Pain after dental injection of anesthesia: Is it normal?

There are some patients who complain of experiencing pain after dental injection of anesthesia. Is this situation normal? Read this article to be informed. And if you want to know more about different dental procedures and their cost, click here to stay updated.

pain after dental injection

There are dental procedures that need the application of anesthesia to be performed. Whether it be through topical, injection, or inhalation forms, anesthesia is an integral part of performing several dental procedures that may cause pain or discomfort to patients. But what if the very step in removing pain out of the dental equation is the first one that causes the discomfort? There are some patients who complain of experiencing pain after dental injection of anesthesia. Is this situation normal? Read this article to be informed. And if you want to know more about different dental procedures and their cost, click here to stay updated.

Pain after dental injection of anesthesia: The use of anesthesia

Minor and major medical procedures often use anesthesia to make the patient feel comfortable during an invasive procedure that would certainly cause pain. That is the same with dental procedures. Anesthesia is a drug that dentists turn to when they need to perform invasive procedures that would cause pain and anxiety to patients.

Topical anesthesia. They may administer it via a topical application for minor procedures like dental filling or adjustment of your dental braces. They can also use this in preparation for your gums for a local anesthesia injection.

dental injection pain

Local anesthesia. An injection of local anesthesia is needed to perform several dental procedures that may cause tingling, pain, or discomfort to a patient, like tooth extractions, deep dental fillings, root canal treatment, and many more. The anesthesia temporarily blocks the nerve that sends impulses to the brain about the pain, so the patient may be free from any sensation during the procedure.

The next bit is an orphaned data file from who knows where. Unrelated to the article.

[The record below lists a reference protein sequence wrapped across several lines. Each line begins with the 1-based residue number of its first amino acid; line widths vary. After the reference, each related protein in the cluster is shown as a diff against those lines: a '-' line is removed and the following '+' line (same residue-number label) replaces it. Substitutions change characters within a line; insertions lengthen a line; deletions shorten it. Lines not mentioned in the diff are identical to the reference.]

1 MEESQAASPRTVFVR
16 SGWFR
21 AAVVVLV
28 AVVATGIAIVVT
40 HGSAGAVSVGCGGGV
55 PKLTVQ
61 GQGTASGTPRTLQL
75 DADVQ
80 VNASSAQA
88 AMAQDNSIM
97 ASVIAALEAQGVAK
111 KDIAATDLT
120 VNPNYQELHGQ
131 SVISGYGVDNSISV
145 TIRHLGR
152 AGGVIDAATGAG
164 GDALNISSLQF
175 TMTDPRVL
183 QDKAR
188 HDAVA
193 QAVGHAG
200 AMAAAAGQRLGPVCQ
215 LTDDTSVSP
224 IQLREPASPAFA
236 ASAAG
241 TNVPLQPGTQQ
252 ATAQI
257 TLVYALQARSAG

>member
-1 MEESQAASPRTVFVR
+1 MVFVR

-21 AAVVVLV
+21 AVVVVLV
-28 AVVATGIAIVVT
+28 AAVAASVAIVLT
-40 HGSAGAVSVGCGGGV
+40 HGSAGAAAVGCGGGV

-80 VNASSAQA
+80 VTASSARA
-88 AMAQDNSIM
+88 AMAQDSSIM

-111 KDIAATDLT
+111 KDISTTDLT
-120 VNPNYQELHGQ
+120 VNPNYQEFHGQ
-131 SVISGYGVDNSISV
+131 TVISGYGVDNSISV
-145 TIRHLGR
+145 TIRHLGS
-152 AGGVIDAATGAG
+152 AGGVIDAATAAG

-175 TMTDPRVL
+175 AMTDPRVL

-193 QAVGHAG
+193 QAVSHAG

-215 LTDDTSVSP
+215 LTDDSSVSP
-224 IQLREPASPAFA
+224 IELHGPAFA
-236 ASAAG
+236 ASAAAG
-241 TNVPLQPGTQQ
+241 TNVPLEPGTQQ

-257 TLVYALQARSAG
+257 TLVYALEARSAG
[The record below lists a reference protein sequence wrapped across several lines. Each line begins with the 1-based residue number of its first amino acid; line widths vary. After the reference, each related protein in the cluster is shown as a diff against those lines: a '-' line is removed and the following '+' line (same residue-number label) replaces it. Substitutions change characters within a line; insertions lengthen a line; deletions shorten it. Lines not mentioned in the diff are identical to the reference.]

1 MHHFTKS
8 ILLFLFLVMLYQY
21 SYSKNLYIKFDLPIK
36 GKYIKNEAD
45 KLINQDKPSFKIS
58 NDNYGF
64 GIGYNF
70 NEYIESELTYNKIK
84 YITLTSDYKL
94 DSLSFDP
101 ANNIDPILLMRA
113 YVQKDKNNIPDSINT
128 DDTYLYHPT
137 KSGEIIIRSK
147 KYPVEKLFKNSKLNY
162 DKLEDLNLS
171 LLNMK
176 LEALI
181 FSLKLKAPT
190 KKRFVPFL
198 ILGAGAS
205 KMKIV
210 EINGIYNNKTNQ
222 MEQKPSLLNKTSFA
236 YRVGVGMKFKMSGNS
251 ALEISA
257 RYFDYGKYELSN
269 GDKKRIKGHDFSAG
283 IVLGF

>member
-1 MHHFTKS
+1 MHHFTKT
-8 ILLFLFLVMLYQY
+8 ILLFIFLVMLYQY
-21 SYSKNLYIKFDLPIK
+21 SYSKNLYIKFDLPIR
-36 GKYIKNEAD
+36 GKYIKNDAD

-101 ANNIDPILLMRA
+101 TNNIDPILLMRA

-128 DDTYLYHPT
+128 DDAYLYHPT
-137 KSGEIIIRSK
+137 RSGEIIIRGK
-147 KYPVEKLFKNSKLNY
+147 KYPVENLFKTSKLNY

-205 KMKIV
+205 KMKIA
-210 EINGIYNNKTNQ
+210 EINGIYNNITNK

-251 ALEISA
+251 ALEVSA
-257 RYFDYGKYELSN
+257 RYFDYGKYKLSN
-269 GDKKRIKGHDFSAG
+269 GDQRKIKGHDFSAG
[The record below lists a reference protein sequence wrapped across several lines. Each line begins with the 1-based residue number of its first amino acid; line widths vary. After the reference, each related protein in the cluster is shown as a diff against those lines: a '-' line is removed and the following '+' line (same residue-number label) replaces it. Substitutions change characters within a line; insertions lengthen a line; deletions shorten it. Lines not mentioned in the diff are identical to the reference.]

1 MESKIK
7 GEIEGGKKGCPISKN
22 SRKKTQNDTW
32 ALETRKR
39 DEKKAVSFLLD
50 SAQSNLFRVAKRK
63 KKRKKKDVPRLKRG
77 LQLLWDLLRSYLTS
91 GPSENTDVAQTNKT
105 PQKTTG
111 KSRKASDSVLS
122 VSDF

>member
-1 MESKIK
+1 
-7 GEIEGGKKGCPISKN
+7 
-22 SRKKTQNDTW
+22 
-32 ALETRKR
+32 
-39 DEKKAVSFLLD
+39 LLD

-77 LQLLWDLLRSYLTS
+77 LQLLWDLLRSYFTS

Inhaled anesthesia (nitrous oxide). Also called the laughing gas therapy, inhalation anesthesia is specifically used for severely anxious patients who would be stressed just by thinking of an upcoming procedure. Although nitrous oxide is not exactly a form of anesthesia, it mimics the effect of what anesthesia does to the body, while eliciting a ‘happy feeling’ to the patient.

Pain after dental injection of anesthesia: Is it normal?

The issue most patients are complaining about is when local anesthesia is being used before a dental procedure. Because it is an injection, many patients complain of how ironic it feels that the application of anesthesia is the one that causes the most pain. Dentists, being the educations professionals that they are, can explain this easily. All injections may feel a bit uncomfortable for a very short while, and that is common sense. That is why many dentists apply topical anesthesia before injecting anesthesia into the gums. This will make the tiny prick feel like a bit amount of pressure only. However, if the pain is still notable after a few weeks, then nerve damage may be the culprit.

Pain after dental injection of anesthesia: A sign of nerve damage?

Yes. If you feel that the pain in your treated area is getting worse or more evident as the days after the procedure goes by, nerve damage may be the cause. Nerve injury may happen if the anesthesia application hits a nerve. This can cause on and off or alternating numbness and sensitivity around the affected area. If you feel like these symptoms fit your condition, do not hesitate to consult your dentist and report any complaints or symptoms so he can find a way to solve them effectively once and for all.

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